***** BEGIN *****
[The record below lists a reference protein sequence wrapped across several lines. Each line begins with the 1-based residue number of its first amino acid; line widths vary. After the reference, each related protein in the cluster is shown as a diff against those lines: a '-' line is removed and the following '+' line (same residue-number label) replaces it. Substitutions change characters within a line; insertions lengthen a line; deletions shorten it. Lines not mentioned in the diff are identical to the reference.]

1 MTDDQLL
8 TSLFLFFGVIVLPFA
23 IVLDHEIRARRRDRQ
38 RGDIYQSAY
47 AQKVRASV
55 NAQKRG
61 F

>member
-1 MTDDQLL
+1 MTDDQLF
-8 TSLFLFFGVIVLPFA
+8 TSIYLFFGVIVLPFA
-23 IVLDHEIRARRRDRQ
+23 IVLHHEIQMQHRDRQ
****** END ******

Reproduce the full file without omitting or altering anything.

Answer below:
[The record below lists a reference protein sequence wrapped across several lines. Each line begins with the 1-based residue number of its first amino acid; line widths vary. After the reference, each related protein in the cluster is shown as a diff against those lines: a '-' line is removed and the following '+' line (same residue-number label) replaces it. Substitutions change characters within a line; insertions lengthen a line; deletions shorten it. Lines not mentioned in the diff are identical to the reference.]

1 MTDDQLL
8 TSLFLFFGVIVLPFA
23 IVLDHEIRARRRDRQ
38 RGDIYQSAY
47 AQKVRASV
55 NAQKRG
61 F

>member
-1 MTDDQLL
+1 MTDDQLF
-8 TSLFLFFGVIVLPFA
+8 TSIYLFFGVIVLPFA
-23 IVLDHEIRARRRDRQ
+23 IVLHHEIQMQHRDRQ